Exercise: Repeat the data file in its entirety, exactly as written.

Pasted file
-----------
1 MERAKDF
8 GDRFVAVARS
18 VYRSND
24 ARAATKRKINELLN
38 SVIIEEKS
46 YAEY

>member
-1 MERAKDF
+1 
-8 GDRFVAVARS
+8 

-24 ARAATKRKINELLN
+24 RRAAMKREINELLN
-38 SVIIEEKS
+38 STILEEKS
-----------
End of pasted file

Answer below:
1 MERAKDF
8 GDRFVAVARS
18 VYRSND
24 ARAATKRKINELLN
38 SVIIEEKS
46 YAEY

>member
-1 MERAKDF
+1 
-8 GDRFVAVARS
+8 

-24 ARAATKRKINELLN
+24 RRAAMKREINELLN
-38 SVIIEEKS
+38 STILEEKS